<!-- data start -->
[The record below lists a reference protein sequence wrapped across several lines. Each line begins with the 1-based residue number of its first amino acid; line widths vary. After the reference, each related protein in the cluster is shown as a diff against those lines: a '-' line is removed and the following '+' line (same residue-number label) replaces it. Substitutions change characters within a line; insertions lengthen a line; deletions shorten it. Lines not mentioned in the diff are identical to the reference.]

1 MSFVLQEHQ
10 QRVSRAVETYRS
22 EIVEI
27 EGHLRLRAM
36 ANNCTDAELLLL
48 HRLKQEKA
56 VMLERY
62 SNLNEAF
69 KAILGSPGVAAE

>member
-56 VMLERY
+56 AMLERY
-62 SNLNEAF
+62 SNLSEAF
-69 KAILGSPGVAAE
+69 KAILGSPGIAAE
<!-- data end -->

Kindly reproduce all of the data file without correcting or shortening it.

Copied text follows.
[The record below lists a reference protein sequence wrapped across several lines. Each line begins with the 1-based residue number of its first amino acid; line widths vary. After the reference, each related protein in the cluster is shown as a diff against those lines: a '-' line is removed and the following '+' line (same residue-number label) replaces it. Substitutions change characters within a line; insertions lengthen a line; deletions shorten it. Lines not mentioned in the diff are identical to the reference.]

1 MSFVLQEHQ
10 QRVSRAVETYRS
22 EIVEI
27 EGHLRLRAM
36 ANNCTDAELLLL
48 HRLKQEKA
56 VMLERY
62 SNLNEAF
69 KAILGSPGVAAE

>member
-56 VMLERY
+56 AMLERY
-62 SNLNEAF
+62 SNLSEAF
-69 KAILGSPGVAAE
+69 KAILGSPGIAAE